Pelvic organ prolapse (POP) is a common condition in women above 40 years. Symptoms can either be relieved with a pessary or, when this is unsuccessful, with surgery. However, pessaries generally fail over time and the percentage of recurrence after surgery is high. Nowadays, MRI is only performed in supine position for complex POP cases. We have shown that the supine position is inconsistent with the maximal extent of POP using our low-field MRI system where the patient can be scanned in upright position.
Our main question in this research is: “Can we improve the quality life and/or reduce the amount of re-interventions for women who suffer from POP by gaining additional anatomical information from MRI scans?”. The goal of this research is to first get a better understanding of the underlying anatomy and function of the pelvic floor by imaging in a posture that coincides with the complaints (i.e. upright). Therefore this part of the research mainly focusses on the low-field rotating MRI scanner. Subsequently, the effect of the treatment options, both pessary and surgery, will be evaluated and analyzed. Since this might require higher quality than what is possible on the low-field scanner, this can be performed on the 1.5T scanner. Imaging of muscles in 3D and muscle damage and function is of interest here.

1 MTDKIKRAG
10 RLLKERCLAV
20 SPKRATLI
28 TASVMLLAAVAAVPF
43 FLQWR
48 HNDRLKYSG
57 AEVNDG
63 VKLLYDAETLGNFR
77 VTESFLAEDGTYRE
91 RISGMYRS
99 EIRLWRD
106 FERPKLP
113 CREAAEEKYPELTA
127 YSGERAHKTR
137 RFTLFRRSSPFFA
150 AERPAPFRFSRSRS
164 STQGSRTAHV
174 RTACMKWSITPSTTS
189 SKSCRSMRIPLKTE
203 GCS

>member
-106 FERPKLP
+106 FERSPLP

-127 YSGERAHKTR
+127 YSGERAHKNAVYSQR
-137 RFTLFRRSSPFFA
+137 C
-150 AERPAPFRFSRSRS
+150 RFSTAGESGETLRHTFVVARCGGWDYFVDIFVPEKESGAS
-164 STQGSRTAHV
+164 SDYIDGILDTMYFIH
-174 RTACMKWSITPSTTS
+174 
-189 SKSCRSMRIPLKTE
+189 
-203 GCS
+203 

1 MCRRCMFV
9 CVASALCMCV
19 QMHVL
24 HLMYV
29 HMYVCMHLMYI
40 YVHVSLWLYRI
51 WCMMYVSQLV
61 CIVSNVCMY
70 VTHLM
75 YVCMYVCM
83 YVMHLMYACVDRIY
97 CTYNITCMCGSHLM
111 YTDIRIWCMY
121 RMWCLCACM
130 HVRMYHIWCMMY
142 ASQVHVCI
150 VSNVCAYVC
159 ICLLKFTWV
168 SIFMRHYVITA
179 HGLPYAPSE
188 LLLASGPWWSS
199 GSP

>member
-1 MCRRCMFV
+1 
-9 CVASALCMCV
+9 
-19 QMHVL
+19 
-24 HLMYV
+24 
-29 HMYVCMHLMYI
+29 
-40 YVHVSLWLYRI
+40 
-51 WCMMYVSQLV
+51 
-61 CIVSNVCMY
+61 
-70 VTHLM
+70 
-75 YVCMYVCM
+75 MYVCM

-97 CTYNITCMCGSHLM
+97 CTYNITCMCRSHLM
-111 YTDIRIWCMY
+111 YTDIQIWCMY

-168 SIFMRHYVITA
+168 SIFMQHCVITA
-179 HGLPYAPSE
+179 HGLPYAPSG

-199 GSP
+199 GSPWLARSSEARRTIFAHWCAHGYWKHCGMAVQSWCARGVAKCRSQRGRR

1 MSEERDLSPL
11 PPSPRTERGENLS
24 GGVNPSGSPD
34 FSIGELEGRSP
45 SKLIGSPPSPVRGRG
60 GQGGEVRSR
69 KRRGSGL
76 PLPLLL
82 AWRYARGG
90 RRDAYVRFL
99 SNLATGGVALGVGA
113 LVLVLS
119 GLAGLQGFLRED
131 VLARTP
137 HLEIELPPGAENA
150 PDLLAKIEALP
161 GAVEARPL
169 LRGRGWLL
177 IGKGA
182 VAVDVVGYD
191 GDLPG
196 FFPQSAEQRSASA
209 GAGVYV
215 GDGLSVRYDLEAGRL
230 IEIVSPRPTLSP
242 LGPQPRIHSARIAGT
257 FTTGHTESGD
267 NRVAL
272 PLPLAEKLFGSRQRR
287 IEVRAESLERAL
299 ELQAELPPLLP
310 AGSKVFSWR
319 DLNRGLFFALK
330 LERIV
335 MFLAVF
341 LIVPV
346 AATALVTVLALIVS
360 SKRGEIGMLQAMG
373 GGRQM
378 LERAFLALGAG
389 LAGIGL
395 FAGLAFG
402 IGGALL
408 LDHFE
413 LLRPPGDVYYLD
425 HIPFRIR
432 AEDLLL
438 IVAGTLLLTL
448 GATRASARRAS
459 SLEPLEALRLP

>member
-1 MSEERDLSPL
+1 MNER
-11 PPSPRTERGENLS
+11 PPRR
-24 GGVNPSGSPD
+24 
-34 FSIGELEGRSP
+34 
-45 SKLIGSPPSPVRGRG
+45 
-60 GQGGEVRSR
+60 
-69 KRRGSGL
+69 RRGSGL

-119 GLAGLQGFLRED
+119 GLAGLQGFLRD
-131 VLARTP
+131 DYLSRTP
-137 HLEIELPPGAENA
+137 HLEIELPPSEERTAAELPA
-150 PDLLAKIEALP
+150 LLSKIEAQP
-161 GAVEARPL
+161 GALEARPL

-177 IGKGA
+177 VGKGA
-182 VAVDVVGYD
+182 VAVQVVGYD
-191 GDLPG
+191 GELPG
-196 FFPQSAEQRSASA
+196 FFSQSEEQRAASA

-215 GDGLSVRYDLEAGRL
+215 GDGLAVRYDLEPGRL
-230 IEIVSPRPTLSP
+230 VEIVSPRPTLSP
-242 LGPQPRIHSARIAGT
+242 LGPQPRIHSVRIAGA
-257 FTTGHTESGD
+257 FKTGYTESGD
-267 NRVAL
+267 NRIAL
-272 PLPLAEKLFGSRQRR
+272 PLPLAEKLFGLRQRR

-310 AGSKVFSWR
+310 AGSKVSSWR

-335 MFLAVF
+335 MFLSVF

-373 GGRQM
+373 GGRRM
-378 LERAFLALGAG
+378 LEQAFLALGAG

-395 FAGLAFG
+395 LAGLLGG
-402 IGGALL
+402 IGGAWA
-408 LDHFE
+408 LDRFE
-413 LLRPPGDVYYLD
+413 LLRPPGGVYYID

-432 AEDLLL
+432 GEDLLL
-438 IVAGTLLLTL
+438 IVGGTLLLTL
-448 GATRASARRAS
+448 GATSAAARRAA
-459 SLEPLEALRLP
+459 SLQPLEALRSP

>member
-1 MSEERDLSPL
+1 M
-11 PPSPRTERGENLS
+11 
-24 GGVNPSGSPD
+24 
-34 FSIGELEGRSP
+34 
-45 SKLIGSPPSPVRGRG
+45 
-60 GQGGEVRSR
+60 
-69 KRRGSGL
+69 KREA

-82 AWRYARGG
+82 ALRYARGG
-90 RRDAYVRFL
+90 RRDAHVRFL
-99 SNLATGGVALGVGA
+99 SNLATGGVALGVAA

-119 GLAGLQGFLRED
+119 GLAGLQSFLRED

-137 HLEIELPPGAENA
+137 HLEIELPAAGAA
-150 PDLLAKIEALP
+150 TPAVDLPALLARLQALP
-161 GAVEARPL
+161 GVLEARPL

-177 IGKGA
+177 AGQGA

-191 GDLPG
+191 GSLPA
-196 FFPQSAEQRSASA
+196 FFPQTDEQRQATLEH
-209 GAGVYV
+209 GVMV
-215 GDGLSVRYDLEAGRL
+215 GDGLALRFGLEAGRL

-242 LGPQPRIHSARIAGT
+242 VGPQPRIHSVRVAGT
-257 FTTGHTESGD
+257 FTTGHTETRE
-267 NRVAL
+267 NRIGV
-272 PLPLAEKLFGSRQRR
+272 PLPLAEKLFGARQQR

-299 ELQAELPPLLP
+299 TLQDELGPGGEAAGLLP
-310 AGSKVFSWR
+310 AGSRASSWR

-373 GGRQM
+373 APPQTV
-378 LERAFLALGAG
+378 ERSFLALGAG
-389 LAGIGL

The following two examples of a mid-sagittal view show the clear influence of gravity on the position of the pelvic organs. The left image was made in supine position and the right image in upright positon
This research is performed in collaboration with dr. Anique Bellos-Grob, post-doc in the M3I group, and is the main focus of the PhD project of Lisan Morsinkhof. Outside of the UT we have cooperation from the Gynaecology departments of the UMC Utrecht, Medisch Spectrum Twente, Ziekenhuisgroep Twente and the Radboud UMC.